Ever since he was eight years old, James Sears wanted to run a movie house. When he set up the North Charleston community website myparkcircle.com in 2008, an online survey revealed that regular movie screenings were a high priority for residents. Here was Sears' chance. With a small group of like-minded locals, he set up The Greater Park Circle Film Society.
"Our mission is to show great films," says Sears, "engage the community, promote filmmakers and the art of film while introducing new people to Park Circle." His personal goals — other than fulfilling a childhood dream — are to "help with film education and contribute to the improvement of the community."
It hasn't always been easy to screen classics, independent projects, and documentaries without a cinema. For its first year or so, the Society has used the South of Broadway Theatre on East Montague Avenue, with a portable screen on the stage and cabaret-style seating. Although the theater company has welcomed the "Olde North Charleston Picture House" with open arms, if a play is running on a Saturday night then there can be no screening. Seeking more than a bimonthly schedule, the Society is preparing to move to a new city-owned location in early March.
"We'll be showing films every Saturday night at 7 p.m.," confirms Sears, an affable, shrewdly intelligent broker and realtor with his own local business. "That way, if people plan evening activities such as getting something to eat, they'll always know that at 7, a film will be on."
The Society's new location at 4820 Jenkins Avenue was home to the Charleston Area Model Railroad Club until the city ended its lease at the beginning of 2009. The club is now in Citadel Mall, West Ashley. North Charleston Cultural Arts Director Marty Besancon is working with other municipal departments to clear out the club's O-Gauge leftovers and make sure it's inhabitable for a wide array of art and civic groups.
"It's a 2,000-square-foot, open floor-plan building," Besancon says. "It's just a big room in a nice location." Classes, performances, and meetings are being considered for the space, but on Saturday nights the lights will go down and a popcorn machine will crank up.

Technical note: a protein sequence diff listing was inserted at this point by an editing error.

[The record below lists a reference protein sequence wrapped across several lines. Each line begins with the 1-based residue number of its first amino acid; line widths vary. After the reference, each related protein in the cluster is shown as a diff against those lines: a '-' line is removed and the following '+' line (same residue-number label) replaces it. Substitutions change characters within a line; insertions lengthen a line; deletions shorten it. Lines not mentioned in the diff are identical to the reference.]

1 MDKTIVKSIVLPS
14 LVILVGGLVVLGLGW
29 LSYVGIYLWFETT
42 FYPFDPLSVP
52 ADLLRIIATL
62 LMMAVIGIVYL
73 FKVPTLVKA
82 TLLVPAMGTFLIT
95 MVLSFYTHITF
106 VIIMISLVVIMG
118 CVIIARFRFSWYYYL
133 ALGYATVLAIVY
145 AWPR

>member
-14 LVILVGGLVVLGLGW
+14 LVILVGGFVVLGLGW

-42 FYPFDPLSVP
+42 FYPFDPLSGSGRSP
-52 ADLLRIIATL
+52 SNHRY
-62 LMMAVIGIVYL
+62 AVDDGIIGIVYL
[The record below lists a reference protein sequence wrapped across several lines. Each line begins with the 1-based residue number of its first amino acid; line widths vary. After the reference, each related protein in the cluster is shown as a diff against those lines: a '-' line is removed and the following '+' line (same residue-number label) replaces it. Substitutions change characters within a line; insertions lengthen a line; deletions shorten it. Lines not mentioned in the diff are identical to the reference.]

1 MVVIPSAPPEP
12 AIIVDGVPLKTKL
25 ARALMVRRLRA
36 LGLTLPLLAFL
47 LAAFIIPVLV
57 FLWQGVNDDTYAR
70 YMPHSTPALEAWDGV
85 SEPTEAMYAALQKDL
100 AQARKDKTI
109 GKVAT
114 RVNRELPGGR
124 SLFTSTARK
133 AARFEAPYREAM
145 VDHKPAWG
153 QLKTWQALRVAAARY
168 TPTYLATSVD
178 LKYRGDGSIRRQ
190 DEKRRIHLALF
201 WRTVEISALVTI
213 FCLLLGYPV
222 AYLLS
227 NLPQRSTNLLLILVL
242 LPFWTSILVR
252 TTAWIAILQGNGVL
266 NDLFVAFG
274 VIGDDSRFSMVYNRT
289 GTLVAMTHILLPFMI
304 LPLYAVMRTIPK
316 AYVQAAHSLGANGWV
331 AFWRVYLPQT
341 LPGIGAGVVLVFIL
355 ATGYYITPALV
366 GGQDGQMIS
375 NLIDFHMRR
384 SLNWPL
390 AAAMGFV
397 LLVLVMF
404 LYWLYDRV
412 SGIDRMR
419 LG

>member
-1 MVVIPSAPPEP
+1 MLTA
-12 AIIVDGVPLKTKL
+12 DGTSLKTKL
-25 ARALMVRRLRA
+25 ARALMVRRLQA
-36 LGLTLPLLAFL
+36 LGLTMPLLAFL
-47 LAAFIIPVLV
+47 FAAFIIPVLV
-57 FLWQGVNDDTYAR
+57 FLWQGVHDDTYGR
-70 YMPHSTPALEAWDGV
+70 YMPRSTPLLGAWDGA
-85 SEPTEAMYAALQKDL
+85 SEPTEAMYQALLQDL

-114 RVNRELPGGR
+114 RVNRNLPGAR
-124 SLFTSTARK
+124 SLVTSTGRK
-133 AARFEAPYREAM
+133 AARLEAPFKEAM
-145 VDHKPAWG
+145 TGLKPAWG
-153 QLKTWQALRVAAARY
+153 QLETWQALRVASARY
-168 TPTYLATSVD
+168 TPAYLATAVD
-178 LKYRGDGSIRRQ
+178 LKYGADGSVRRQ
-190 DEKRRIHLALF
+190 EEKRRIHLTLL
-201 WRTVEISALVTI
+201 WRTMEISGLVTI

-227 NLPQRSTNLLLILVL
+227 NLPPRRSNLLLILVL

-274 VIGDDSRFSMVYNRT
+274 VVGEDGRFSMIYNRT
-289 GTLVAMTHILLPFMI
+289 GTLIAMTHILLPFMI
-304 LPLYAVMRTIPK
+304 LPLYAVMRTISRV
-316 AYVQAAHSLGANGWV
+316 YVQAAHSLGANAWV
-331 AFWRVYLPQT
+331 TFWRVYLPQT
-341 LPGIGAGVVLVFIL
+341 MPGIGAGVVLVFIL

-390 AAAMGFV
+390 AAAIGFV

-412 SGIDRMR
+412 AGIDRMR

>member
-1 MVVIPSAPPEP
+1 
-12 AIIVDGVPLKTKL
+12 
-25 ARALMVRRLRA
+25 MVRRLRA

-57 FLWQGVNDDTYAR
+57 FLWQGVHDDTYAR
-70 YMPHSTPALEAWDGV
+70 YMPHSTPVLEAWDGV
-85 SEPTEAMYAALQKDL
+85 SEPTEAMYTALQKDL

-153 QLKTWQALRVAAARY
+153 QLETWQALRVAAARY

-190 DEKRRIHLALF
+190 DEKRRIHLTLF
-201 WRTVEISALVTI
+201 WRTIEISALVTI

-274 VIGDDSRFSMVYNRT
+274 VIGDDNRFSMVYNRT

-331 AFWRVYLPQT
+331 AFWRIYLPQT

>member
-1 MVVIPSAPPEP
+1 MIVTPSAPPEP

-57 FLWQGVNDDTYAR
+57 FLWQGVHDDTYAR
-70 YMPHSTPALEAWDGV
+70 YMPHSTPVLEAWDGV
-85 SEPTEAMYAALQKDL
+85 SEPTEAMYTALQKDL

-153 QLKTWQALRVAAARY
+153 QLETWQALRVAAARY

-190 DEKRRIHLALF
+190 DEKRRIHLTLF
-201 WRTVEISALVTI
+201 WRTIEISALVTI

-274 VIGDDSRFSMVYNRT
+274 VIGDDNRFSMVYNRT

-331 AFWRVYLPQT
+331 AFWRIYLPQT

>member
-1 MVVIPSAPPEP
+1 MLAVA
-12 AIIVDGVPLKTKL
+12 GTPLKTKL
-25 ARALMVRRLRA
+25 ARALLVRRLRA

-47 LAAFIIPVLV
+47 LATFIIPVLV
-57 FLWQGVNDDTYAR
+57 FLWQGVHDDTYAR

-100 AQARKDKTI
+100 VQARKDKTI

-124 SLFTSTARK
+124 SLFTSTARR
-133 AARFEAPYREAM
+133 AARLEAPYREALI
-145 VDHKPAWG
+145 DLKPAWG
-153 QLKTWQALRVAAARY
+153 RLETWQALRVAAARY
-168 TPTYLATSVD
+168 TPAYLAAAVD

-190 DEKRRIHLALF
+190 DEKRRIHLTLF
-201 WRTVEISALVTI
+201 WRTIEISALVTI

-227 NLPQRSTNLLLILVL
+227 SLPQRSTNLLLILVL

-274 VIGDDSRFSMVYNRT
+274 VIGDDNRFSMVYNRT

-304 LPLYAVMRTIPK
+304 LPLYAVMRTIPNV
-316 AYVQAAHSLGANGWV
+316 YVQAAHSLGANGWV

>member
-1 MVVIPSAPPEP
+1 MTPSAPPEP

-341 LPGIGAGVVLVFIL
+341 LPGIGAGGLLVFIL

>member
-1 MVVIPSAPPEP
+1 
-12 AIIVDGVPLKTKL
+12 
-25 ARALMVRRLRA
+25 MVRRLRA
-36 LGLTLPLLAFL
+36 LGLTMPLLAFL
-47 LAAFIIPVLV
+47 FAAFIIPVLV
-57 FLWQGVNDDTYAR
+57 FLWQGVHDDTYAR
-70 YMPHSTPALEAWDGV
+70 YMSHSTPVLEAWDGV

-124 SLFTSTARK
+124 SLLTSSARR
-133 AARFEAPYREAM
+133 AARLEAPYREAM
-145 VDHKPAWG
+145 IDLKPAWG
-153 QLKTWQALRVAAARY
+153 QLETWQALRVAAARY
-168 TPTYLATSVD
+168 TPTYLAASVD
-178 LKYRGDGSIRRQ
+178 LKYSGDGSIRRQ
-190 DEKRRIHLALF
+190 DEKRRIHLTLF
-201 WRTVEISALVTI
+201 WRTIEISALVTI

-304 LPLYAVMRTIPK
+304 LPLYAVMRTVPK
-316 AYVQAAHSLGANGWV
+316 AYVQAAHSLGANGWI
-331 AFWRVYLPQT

Smaller buildings like The Meeting Place on East Montague are presently in use. "The City can no longer really accommodate all that folks want to do," says Sears, "which is exciting." Ultimately, Besancon would like to see the Jenkins Avenue building revamped, although she says there's no timeline for this. "I don't think it would be this year. But lots of folks want to be over there in that wonderful area. We're definitely running out of space and we want to be able to accommodate growth."
The Film Society embodies that growth with its increased membership, new equipment, and ties with local organizations. This year the Society will continue its collaboration with the Carolina Film Alliance, Trident Technical College, and Nickelodeon Theatre in Columbia, South Carolina's only other nonprofit movie house. In March, Lowcountry Local First will be involved in a screening and discussion of The Real Dirt on Farmer John. Later in the year, the Society will partner with The Mill to show monthly cult classic films in the bar's rear patio area.
When Sears says that weekly screenings at the new venue "will happen," he has the stubbornness of the eight-year-old who imagined showing movies in the first place. There's nothing wrong with that. Along with his fellow cinephiles, Sears is a good example of the contribution strong-minded, committed individuals can make to their community.